Our ability to take and share high quality smartphone photos may improve access to health care, according to a recent teledermatology study. The findings add to a list of health conditions that can often be diagnosed remotely with a photo.
Published this month in JAMA Dermatology, the study asks a simple question: can parent-provided smartphone photographs be used to diagnose pediatric skin conditions?
Researchers conducted a randomized trial of 40 patient-parent dyads at the Children’s Hospital of Philadelphia in 2016. Parents used their personal smartphones to take a photo of the skin condition and uploaded it to their child’s EHR using Epic’s MyChart App. Patients then received both a photograph-based and an in-person diagnosis.
They found that the photograph-based diagnoses were accurate 83 percent of the time overall, and 89 percent of the time in a subgroup of 37 participants with photographs considered of high enough quality to make a diagnosis.
This means that nearly 9 times out of ten, dermatologists can accurately diagnose a child’s skin condition with a smartphone photo (or discern that the photo isn’t good enough). As the researchers conclude: “Parent-provided smartphone photographs are typically of sufficient quality to permit accurate diagnosis of pediatric skin conditions.”
Diagnosing with smartphones
While the term teledermatology has been around for over two decades, mobile devices are a more recent addition. But a growing body of research suggests that photos taken on mobile devices can accurately diagnose health conditions.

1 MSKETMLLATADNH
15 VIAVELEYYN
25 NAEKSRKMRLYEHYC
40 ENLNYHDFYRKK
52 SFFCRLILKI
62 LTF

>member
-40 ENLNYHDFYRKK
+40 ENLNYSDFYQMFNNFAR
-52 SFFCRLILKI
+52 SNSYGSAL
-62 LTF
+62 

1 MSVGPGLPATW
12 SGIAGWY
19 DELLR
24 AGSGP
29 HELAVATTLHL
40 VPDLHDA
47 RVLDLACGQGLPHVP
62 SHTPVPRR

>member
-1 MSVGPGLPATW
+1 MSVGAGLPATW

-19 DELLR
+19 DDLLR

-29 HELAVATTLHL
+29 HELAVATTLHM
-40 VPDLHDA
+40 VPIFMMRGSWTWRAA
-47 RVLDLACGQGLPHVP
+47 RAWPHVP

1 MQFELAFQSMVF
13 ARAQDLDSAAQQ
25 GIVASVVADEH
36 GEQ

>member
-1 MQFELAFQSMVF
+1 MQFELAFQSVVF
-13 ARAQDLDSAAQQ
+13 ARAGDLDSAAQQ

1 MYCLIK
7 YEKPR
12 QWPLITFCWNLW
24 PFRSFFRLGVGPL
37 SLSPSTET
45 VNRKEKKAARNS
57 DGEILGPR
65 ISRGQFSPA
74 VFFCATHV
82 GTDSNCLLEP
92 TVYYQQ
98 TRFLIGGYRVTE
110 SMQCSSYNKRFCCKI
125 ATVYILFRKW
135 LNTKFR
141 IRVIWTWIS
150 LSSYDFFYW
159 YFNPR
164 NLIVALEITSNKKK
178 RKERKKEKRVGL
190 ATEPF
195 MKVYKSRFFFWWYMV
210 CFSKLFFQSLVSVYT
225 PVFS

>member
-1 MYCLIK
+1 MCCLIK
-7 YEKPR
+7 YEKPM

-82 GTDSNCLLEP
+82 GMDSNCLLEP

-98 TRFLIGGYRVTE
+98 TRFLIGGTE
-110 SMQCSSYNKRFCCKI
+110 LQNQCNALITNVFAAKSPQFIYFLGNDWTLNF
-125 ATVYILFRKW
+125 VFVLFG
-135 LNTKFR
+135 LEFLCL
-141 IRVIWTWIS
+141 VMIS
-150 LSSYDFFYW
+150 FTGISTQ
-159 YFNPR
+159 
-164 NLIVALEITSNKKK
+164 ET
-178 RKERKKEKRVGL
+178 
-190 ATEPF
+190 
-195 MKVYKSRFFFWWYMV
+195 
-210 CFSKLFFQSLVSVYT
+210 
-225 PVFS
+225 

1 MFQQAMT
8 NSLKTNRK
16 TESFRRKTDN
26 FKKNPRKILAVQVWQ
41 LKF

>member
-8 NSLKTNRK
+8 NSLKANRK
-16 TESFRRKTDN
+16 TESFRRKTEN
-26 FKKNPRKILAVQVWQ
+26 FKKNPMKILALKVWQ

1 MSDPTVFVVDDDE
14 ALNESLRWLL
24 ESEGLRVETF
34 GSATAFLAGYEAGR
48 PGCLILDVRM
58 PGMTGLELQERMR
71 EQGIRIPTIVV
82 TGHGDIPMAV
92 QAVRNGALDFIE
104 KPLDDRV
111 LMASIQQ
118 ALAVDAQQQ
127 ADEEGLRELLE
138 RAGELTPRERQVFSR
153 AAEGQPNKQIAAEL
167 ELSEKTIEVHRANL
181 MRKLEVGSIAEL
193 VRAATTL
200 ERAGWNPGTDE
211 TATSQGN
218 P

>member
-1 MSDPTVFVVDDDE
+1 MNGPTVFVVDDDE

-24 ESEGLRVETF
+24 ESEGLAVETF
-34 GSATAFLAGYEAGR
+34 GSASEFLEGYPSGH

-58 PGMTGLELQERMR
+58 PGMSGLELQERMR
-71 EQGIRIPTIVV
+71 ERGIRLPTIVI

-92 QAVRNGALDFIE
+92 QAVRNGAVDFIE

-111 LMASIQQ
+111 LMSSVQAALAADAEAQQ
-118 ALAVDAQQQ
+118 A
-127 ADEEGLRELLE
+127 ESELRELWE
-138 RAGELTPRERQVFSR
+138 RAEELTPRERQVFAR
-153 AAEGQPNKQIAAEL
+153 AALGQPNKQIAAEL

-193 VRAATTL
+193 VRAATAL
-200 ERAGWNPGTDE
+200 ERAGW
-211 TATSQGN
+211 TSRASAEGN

Dermatology is one of the most common applications. A 2013 study in Sweden found that using a dedicated app connected to a dermascope was roughly as effective as in-person appointments. A follow-up study concluded that teledermatology referrals using a smartphone allowed dermatologists to manage patients faster and more efficiently than with traditional referrals.
However, researchers acknowledge that virtual dermatology appointments are usually not as comprehensive or as accurate as in-person visits. Another study warned that direct-to-consumer teledermatology services are lacking in a number of areas, including transparency, diagnostics and therapeutic quality.
Still, there’s reason to be cautiously optimistic about the potential for smartphone photos in health care. Just earlier this year, Google bought a startup called Senosis Health, which uses smartphone cameras to measure hemoglobin and diagnose jaundice in babies, among other things.
In many cases the smartphone’s diagnostic capabilities extend beyond the camera and require various plugins. For example, phones can now be used to conduct eye exams or to analyze blood cells and detect malaria.
Improving access to care
In the recent study of pediatric teledermatology, authors note the shortage of pediatric dermatologists in the United States. While many sub-specialists treat patients for dermatology related conditions, there are only 300 board-certified physicians serving 75 million children in the United States.
Studies like this confirm the possibility of reviewing many dermatology cases remotely using smartphone photos. By addressing the most common and easily diagnosed cases remotely, providers could save valuable time and resources while providing faster care to patients anywhere.